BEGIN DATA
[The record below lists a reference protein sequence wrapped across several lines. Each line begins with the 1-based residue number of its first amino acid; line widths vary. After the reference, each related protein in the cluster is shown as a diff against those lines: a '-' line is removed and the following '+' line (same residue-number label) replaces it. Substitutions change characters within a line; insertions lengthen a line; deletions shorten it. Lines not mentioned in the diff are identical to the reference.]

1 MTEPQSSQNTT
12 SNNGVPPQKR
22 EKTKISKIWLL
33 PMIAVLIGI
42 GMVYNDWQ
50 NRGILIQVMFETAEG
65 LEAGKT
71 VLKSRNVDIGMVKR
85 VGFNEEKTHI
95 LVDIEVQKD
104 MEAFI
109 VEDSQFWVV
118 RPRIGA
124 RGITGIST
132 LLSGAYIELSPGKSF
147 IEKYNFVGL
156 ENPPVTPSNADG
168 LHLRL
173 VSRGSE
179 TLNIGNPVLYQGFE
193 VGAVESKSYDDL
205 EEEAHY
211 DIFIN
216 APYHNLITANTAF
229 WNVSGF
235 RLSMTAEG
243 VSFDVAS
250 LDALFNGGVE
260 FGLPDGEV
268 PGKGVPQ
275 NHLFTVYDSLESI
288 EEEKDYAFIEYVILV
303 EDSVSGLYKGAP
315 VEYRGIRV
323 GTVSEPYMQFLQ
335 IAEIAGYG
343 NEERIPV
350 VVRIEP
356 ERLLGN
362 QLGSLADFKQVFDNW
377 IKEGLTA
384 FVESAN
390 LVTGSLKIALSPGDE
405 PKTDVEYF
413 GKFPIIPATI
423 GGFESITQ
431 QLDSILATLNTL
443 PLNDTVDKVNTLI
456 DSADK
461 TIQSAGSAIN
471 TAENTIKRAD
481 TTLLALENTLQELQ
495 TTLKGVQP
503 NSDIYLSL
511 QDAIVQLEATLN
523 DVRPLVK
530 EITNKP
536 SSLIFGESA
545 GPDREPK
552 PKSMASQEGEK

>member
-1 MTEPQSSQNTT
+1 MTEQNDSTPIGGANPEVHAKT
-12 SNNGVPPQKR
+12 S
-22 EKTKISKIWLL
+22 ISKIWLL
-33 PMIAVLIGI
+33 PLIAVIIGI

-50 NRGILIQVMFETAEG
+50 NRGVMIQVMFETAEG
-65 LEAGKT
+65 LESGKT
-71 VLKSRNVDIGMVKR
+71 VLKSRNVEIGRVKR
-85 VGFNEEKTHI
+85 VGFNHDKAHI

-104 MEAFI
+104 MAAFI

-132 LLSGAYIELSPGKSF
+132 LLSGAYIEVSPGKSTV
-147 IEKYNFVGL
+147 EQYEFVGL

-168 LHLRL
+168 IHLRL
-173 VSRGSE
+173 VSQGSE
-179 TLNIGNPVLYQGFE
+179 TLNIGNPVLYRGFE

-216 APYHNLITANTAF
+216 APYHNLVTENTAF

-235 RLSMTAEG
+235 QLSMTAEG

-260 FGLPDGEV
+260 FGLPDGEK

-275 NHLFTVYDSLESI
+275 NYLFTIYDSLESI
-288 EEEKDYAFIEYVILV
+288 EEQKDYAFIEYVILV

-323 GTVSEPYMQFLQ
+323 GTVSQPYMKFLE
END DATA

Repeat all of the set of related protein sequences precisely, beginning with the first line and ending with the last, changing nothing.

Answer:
[The record below lists a reference protein sequence wrapped across several lines. Each line begins with the 1-based residue number of its first amino acid; line widths vary. After the reference, each related protein in the cluster is shown as a diff against those lines: a '-' line is removed and the following '+' line (same residue-number label) replaces it. Substitutions change characters within a line; insertions lengthen a line; deletions shorten it. Lines not mentioned in the diff are identical to the reference.]

1 MTEPQSSQNTT
12 SNNGVPPQKR
22 EKTKISKIWLL
33 PMIAVLIGI
42 GMVYNDWQ
50 NRGILIQVMFETAEG
65 LEAGKT
71 VLKSRNVDIGMVKR
85 VGFNEEKTHI
95 LVDIEVQKD
104 MEAFI
109 VEDSQFWVV
118 RPRIGA
124 RGITGIST
132 LLSGAYIELSPGKSF
147 IEKYNFVGL
156 ENPPVTPSNADG
168 LHLRL
173 VSRGSE
179 TLNIGNPVLYQGFE
193 VGAVESKSYDDL
205 EEEAHY
211 DIFIN
216 APYHNLITANTAF
229 WNVSGF
235 RLSMTAEG
243 VSFDVAS
250 LDALFNGGVE
260 FGLPDGEV
268 PGKGVPQ
275 NHLFTVYDSLESI
288 EEEKDYAFIEYVILV
303 EDSVSGLYKGAP
315 VEYRGIRV
323 GTVSEPYMQFLQ
335 IAEIAGYG
343 NEERIPV
350 VVRIEP
356 ERLLGN
362 QLGSLADFKQVFDNW
377 IKEGLTA
384 FVESAN
390 LVTGSLKIALSPGDE
405 PKTDVEYF
413 GKFPIIPATI
423 GGFESITQ
431 QLDSILATLNTL
443 PLNDTVDKVNTLI
456 DSADK
461 TIQSAGSAIN
471 TAENTIKRAD
481 TTLLALENTLQELQ
495 TTLKGVQP
503 NSDIYLSL
511 QDAIVQLEATLN
523 DVRPLVK
530 EITNKP
536 SSLIFGESA
545 GPDREPK
552 PKSMASQEGEK

>member
-1 MTEPQSSQNTT
+1 MTEQNDSTPIGGANPEVHAKT
-12 SNNGVPPQKR
+12 S
-22 EKTKISKIWLL
+22 ISKIWLL
-33 PMIAVLIGI
+33 PLIAVIIGI

-50 NRGILIQVMFETAEG
+50 NRGVMIQVMFETAEG
-65 LEAGKT
+65 LESGKT
-71 VLKSRNVDIGMVKR
+71 VLKSRNVEIGRVKR
-85 VGFNEEKTHI
+85 VGFNHDKAHI

-104 MEAFI
+104 MAAFI

-132 LLSGAYIELSPGKSF
+132 LLSGAYIEVSPGKSTV
-147 IEKYNFVGL
+147 EQYEFVGL

-168 LHLRL
+168 IHLRL
-173 VSRGSE
+173 VSQGSE
-179 TLNIGNPVLYQGFE
+179 TLNIGNPVLYRGFE

-216 APYHNLITANTAF
+216 APYHNLVTENTAF

-235 RLSMTAEG
+235 QLSMTAEG

-260 FGLPDGEV
+260 FGLPDGEK

-275 NHLFTVYDSLESI
+275 NYLFTIYDSLESI
-288 EEEKDYAFIEYVILV
+288 EEQKDYAFIEYVILV

-323 GTVSEPYMQFLQ
+323 GTVSQPYMKFLE